Specialist in effective change.
Accredited MSP™ and PRINCE2® trainer.
In many discussions about projects, people express the view that Time and Cost are the main controls. In fact, a common view is that projects fail when they deliver late or run over Budget. In a recent, initially unrelated discussion, this comment was made about the importance of delivery on time and budget”.
My reaction is always the same: many projects fail because of a focus on time and cost. A focus on time and cost will always result in low quality. Sometimes already during the project, failure occurs because of immense damaging effects of low quality, causing the project to spend large amounts of time, cost and effort to perform rework. Many times, the low quality is ignored during the project to finish on time and budget. In these cases, normally RoI (Return on Investment) will be lower than could be achieved. The benefits will be low while the cost of operation and maintenance will be higher than necessary. In terms of Business Case, the projects will probably have failed.
On this website I have often mentioned this important risk. In my reaction to the gentleman who expressed the previous opinion, I referred to this page.
This is my normal reaction when time and budget are seen as the most important aspects of a project. In many cases, people disagree with me. They express views that are quite common, but in my view not valid; it is an expression of conventional wisdom but completely ignoring many projects failing with often disastrous results. Also, in this case the gentleman disagreed.
Quite often there is a matter of perspective. This gentleman has a balanced view. So I assume he is not one of the many people that are just shouting their believes without any valid arguments, which is unfortunately very common.
Let’s go through his arguments.
Strangely, when I oppose to the common focus on time and budget it is often interpreted as no control over time and budget at all. Obviously, that is not what I propose. In my view there should be a balance between several aspects where time and cost are not dominant but only some of the aspects. In basic concepts of project management, we are talking about the Triple Constraint.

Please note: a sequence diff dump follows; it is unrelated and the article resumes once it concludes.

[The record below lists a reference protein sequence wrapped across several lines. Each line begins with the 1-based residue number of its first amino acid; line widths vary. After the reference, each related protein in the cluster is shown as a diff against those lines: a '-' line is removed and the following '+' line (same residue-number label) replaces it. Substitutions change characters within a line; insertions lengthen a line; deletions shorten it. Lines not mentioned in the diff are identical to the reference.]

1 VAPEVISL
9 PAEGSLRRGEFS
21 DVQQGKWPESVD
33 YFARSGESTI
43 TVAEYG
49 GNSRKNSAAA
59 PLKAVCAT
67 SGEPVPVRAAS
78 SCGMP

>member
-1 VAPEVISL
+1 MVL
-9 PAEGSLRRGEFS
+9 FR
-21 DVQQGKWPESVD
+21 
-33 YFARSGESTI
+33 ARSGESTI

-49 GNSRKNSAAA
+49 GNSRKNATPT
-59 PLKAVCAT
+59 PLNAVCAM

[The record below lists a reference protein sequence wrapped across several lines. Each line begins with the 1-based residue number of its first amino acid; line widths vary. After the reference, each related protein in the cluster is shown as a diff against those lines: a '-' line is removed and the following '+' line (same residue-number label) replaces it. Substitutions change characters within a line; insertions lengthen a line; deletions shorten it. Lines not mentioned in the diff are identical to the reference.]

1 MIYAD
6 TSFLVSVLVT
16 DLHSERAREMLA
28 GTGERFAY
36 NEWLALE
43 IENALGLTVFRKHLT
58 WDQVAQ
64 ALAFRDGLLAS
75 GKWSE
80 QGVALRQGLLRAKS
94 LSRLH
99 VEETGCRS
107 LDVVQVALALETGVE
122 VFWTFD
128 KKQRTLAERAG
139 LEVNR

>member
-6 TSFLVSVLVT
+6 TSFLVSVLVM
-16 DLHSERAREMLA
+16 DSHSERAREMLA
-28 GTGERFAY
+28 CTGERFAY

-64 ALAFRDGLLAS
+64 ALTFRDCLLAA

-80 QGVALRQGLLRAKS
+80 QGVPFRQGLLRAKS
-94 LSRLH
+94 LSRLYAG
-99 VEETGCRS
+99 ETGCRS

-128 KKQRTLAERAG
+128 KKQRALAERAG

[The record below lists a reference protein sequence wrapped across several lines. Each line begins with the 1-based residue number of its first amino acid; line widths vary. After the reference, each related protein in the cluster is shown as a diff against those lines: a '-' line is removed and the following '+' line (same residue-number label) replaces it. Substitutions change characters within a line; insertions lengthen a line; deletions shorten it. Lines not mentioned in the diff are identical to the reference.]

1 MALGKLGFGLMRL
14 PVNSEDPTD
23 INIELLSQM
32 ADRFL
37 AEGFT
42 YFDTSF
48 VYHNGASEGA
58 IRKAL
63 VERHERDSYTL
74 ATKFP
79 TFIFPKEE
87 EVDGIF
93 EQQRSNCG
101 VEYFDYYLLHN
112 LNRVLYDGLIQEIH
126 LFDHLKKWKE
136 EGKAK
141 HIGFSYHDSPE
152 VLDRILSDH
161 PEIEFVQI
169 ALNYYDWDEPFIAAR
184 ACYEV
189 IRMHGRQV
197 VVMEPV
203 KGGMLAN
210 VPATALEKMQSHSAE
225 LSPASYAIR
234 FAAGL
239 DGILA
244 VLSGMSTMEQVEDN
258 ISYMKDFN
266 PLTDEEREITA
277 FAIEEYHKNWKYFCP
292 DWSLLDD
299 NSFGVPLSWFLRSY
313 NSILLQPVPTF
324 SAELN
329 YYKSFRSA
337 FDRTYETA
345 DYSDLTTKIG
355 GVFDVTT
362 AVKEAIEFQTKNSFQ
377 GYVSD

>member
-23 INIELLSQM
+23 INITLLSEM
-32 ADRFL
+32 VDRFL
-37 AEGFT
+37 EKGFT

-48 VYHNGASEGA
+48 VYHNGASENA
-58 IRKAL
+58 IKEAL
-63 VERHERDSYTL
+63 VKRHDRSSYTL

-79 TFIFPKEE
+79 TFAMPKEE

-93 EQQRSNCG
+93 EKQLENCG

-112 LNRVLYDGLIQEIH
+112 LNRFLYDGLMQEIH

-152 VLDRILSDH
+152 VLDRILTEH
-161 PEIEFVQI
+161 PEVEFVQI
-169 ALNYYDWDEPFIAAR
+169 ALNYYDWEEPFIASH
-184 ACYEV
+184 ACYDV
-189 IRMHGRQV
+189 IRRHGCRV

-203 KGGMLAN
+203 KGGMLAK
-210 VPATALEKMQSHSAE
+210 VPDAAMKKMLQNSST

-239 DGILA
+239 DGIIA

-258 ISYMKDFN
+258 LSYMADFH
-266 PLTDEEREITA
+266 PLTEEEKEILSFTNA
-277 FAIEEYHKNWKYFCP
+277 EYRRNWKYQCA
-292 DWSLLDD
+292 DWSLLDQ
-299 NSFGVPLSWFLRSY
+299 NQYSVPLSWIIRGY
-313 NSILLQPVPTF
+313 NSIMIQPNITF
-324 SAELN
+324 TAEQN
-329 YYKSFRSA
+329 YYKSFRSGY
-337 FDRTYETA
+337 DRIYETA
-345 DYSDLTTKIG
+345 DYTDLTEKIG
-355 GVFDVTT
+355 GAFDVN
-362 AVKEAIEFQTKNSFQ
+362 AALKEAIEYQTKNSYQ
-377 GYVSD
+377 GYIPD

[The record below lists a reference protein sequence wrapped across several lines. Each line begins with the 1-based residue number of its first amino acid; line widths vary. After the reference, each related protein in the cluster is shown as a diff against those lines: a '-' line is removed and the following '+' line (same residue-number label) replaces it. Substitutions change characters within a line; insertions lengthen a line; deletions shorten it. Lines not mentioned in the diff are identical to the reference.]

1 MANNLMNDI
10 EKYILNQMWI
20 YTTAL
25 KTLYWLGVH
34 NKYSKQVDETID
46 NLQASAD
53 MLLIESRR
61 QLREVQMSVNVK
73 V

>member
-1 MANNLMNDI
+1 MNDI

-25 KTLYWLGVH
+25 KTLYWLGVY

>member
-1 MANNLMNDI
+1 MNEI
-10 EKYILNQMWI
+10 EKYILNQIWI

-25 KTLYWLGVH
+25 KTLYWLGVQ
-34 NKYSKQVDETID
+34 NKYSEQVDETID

But as this page discusses, the Triple Constraint for me is too limited, apart from the fact that Time and Cost will be constraints but Quality obviously is not. Unless you don’t care about quality, it is a goal, not a constraint.
For me the most important aspect of a project is the RoI of a project. That is why I use six aspects, in line with the views of PRINCE2.
Obviously, I disagree. When people are willing to learn lessons from many failing projects and when they will really think about it, they will see the point here. Even the concept of the Triple Constraint will point you in this direction. People may want to believe this is not true but for many years the evidence points at another reality. Why would that have suddenly changed in your situation?
Time and cost are the main controls? That will cost you a lot of time and money to repair.
In his reaction, the gentleman made a very valid and significant point: the terms of a contract. This leads us to the perspective of a supplier and this perspective changes the discussion. When I previously mentioned RoI, it should have been obvious that I spoke from the perspective of the customer of the project. But the supplier, commercial or internal, will have a different perspective. The customer and the supplier will always have conflicting Business Cases. The cost of the project for the customer will be the income for the supplier.
When a customer should focus on the validity of the project in terms of RoI, a supplier will focus on the delivery of the project; a much more short-term view. In this document I elaborate.
Forced by a contract, many suppliers are forced to focus on time and cost. The problem is that they are often forced by a customer who basically in this way also forces a supplier to deliver poor quality. Maybe it is wise for customers to change their attitude and especially in uncertain situations aim for cooperation instead of rigid contracts.
Quality is hard to measure when compared to time and cost. Overhead department tend to focus on measurements that they understand and can easily measure. The focus on time and cost usually comes from the culture that is dominant n the bottom-left square of this diagram:
These departments and this culture focus on controlling; doing things right. But with that attitude and culture they often hinder successful projects and successful change. People who focus on doing the right things will focus on the Business Case and RoI; on achieving business objectives.
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